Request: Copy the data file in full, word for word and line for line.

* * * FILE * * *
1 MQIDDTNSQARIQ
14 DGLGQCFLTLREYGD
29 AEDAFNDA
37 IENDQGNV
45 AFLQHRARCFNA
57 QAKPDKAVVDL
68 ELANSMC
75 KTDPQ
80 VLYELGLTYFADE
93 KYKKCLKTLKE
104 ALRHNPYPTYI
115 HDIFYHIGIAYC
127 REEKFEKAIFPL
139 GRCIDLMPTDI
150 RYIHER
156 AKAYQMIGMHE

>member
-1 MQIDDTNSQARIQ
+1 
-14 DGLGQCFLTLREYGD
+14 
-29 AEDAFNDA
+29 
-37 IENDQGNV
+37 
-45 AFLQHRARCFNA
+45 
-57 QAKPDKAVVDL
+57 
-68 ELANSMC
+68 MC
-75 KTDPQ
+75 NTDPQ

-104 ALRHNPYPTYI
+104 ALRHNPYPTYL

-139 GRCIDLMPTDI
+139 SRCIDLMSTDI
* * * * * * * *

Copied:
1 MQIDDTNSQARIQ
14 DGLGQCFLTLREYGD
29 AEDAFNDA
37 IENDQGNV
45 AFLQHRARCFNA
57 QAKPDKAVVDL
68 ELANSMC
75 KTDPQ
80 VLYELGLTYFADE
93 KYKKCLKTLKE
104 ALRHNPYPTYI
115 HDIFYHIGIAYC
127 REEKFEKAIFPL
139 GRCIDLMPTDI
150 RYIHER
156 AKAYQMIGMHE

>member
-1 MQIDDTNSQARIQ
+1 
-14 DGLGQCFLTLREYGD
+14 
-29 AEDAFNDA
+29 
-37 IENDQGNV
+37 
-45 AFLQHRARCFNA
+45 
-57 QAKPDKAVVDL
+57 
-68 ELANSMC
+68 MC
-75 KTDPQ
+75 NTDPQ

-104 ALRHNPYPTYI
+104 ALRHNPYPTYL

-139 GRCIDLMPTDI
+139 SRCIDLMSTDI